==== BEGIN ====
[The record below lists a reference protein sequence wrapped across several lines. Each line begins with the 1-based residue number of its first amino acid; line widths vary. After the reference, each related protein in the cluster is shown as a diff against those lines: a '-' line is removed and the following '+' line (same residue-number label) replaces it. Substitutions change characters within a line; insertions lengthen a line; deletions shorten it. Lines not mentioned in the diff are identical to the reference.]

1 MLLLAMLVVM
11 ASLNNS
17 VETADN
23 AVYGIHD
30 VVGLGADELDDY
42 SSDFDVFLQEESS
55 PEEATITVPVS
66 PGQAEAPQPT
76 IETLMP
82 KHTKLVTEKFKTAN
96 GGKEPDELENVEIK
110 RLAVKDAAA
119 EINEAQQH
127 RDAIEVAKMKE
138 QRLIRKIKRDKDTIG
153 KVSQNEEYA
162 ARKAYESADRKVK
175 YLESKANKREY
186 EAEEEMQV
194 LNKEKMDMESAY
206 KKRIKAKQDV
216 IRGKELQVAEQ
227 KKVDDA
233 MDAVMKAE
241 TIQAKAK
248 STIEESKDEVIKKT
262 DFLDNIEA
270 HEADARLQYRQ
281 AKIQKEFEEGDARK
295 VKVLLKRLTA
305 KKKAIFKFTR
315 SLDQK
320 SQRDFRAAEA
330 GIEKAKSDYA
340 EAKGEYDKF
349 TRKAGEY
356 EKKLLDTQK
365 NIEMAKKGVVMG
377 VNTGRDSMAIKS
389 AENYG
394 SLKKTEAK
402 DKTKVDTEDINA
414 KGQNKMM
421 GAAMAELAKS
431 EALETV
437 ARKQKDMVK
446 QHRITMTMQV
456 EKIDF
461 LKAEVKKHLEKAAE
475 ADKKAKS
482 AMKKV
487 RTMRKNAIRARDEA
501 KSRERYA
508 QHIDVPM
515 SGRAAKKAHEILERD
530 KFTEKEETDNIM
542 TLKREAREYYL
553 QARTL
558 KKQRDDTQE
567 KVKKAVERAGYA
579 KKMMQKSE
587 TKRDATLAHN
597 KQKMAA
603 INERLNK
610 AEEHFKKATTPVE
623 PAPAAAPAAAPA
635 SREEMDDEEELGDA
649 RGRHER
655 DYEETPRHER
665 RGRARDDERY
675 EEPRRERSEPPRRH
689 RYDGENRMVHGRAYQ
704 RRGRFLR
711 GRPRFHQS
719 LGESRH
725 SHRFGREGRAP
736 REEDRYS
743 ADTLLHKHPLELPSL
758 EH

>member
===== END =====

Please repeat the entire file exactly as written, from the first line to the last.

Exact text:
[The record below lists a reference protein sequence wrapped across several lines. Each line begins with the 1-based residue number of its first amino acid; line widths vary. After the reference, each related protein in the cluster is shown as a diff against those lines: a '-' line is removed and the following '+' line (same residue-number label) replaces it. Substitutions change characters within a line; insertions lengthen a line; deletions shorten it. Lines not mentioned in the diff are identical to the reference.]

1 MLLLAMLVVM
11 ASLNNS
17 VETADN
23 AVYGIHD
30 VVGLGADELDDY
42 SSDFDVFLQEESS
55 PEEATITVPVS
66 PGQAEAPQPT
76 IETLMP
82 KHTKLVTEKFKTAN
96 GGKEPDELENVEIK
110 RLAVKDAAA
119 EINEAQQH
127 RDAIEVAKMKE
138 QRLIRKIKRDKDTIG
153 KVSQNEEYA
162 ARKAYESADRKVK
175 YLESKANKREY
186 EAEEEMQV
194 LNKEKMDMESAY
206 KKRIKAKQDV
216 IRGKELQVAEQ
227 KKVDDA
233 MDAVMKAE
241 TIQAKAK
248 STIEESKDEVIKKT
262 DFLDNIEA
270 HEADARLQYRQ
281 AKIQKEFEEGDARK
295 VKVLLKRLTA
305 KKKAIFKFTR
315 SLDQK
320 SQRDFRAAEA
330 GIEKAKSDYA
340 EAKGEYDKF
349 TRKAGEY
356 EKKLLDTQK
365 NIEMAKKGVVMG
377 VNTGRDSMAIKS
389 AENYG
394 SLKKTEAK
402 DKTKVDTEDINA
414 KGQNKMM
421 GAAMAELAKS
431 EALETV
437 ARKQKDMVK
446 QHRITMTMQV
456 EKIDF
461 LKAEVKKHLEKAAE
475 ADKKAKS
482 AMKKV
487 RTMRKNAIRARDEA
501 KSRERYA
508 QHIDVPM
515 SGRAAKKAHEILERD
530 KFTEKEETDNIM
542 TLKREAREYYL
553 QARTL
558 KKQRDDTQE
567 KVKKAVERAGYA
579 KKMMQKSE
587 TKRDATLAHN
597 KQKMAA
603 INERLNK
610 AEEHFKKATTPVE
623 PAPAAAPAAAPA
635 SREEMDDEEELGDA
649 RGRHER
655 DYEETPRHER
665 RGRARDDERY
675 EEPRRERSEPPRRH
689 RYDGENRMVHGRAYQ
704 RRGRFLR
711 GRPRFHQS
719 LGESRH
725 SHRFGREGRAP
736 REEDRYS
743 ADTLLHKHPLELPSL
758 EH

>member